Scuba diving is a form of underwater diving in which a diver uses a scuba set ("scuba" originally being an acronym for Self Contained Underwater Breathing Apparatus) to breathe underwater for recreation, commercial or industrial reasons. Using a cylinder of compressed gas to breathe (usually air, but sometimes other gases), scuba divers can stay underwater longer.
Scuba diving gives you the joy of floating inside the sea like a fish. In addition, there is the sheer thrill of watching the rich flora and fauna of the sea in their natural. The underwater city is a unique and diverse collection of colorful and weirdly patterned sea animals. Corals take pride of place in these reef cities. Scuba diving offer a fascinating world of under-water marine life, varieties of colorful fish, rare coral reefs, mysterious remains of sunken ships, etc
Specially devised for the deep sea diver, the Scuba gear gives an opportunity for thrill and adventure unparalleled and unimagined. You can scuba dive anywhere you can find water. Over two-thirds of the planet is covered by water, so you can dive almost anywhere.
Scuba Diving in India
The Indian coastline spread over thousands of kilometers spans the mighty waters of the Arabian Sea, the Indian Ocean and the Bay of Bengal. There are wide diving possibilities with the finest beaches, mangroves, backwater, and jewel-like island groups dotting the coastline. India is fast becoming a popular scuba diving destination in the world with the Andamans, Lakshadweep Islands, Goa and Karnataka turning out to be scuba diving hot-spots.
The Process of Scuba Diving
The whole process has only 4-5 basic steps to be followed:
- Check that all your underwater gears are in the proper condition.
- Get into your diving gears starting with the facemask to the fins.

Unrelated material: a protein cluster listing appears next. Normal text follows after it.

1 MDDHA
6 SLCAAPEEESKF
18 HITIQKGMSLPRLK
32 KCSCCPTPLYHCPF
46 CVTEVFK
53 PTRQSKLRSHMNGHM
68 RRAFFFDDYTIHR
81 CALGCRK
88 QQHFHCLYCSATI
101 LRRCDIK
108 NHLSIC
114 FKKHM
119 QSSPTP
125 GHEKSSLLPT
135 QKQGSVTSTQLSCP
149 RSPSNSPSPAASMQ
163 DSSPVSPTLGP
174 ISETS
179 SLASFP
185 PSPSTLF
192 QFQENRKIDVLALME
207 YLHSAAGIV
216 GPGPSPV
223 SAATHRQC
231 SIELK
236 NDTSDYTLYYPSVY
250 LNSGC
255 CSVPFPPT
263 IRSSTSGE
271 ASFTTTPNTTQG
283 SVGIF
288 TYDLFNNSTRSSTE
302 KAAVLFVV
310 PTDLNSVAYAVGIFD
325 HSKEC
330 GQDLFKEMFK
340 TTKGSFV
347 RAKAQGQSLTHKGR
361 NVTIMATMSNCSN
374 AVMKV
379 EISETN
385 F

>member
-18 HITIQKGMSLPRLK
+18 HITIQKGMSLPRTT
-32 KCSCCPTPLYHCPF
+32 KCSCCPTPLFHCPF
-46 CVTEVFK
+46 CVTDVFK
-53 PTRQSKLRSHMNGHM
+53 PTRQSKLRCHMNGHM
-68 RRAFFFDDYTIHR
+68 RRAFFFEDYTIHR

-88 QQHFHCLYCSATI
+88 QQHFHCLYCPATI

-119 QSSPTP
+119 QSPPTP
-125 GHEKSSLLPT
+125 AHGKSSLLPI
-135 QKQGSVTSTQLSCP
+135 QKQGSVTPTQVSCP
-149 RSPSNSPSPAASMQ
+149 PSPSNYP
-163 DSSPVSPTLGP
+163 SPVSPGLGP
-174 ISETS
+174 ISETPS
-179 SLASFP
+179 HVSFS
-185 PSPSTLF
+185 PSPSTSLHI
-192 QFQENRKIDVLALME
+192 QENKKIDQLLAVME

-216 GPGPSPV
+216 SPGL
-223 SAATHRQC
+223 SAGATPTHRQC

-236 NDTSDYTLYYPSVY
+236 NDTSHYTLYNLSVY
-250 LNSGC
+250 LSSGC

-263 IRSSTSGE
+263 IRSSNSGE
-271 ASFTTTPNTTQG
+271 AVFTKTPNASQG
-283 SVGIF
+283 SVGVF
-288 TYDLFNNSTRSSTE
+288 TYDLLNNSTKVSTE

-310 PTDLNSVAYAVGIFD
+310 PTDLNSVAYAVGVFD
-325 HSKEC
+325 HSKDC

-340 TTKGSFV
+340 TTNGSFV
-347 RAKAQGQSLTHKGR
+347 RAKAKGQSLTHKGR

- The nose will have to be blocked by the divers to enable them to 'pop' their ears, which help clear the pressure from your ears.
- The next step is to load weights into your belts to take you down. You can now get into your jacket with the gas cylinders.
- After you are through, this is the time go down in the sea. Also don't forget to look for your support line attached to you.
How safe is scuba diving depends on how responsible the scuba diver is. What makes scuba diving seem riskier than other sports is the fear associated with drowning and the nervousness using a scuba system as "life support". Many people are afraid of water, afraid of sharks, afraid of relying on a strange contraption of hoses and tanks to provide air in an airless environment.
Diving is dangerous if you are not properly qualified or ignore the rules. On the other hand, if you are properly qualified, follow all the basic rules and act responsibly, it is much safer than trying to cross the street. Responsible associations like PADI (Professional Association of Diving Instructors) and NAUI (National Association of Underwater Instructors) recommend a complete training and certification before diving in open water rather than merely a short training session and then being accompanied by a scuba chaperone.
Human errors are the cause of most diving accidents than due to attack by marine animals. Still it is incumbent for you to be aware of the kind of marine life you would be encountering in the area you want to dive in and whether they are dangerous. It is best not to provoke and to ask for immediate medical attention if bitten by any animal.
Pre-requisites to getting underwater
Children as young at 8 years old can start diving with programs taught in the safety of shallow water and aimed specifically at young children. From the age of 10 years old children can be certified as Junior Open Water Divers and those 15 years and older can be certified as Open Water Divers. There are no upper age limits.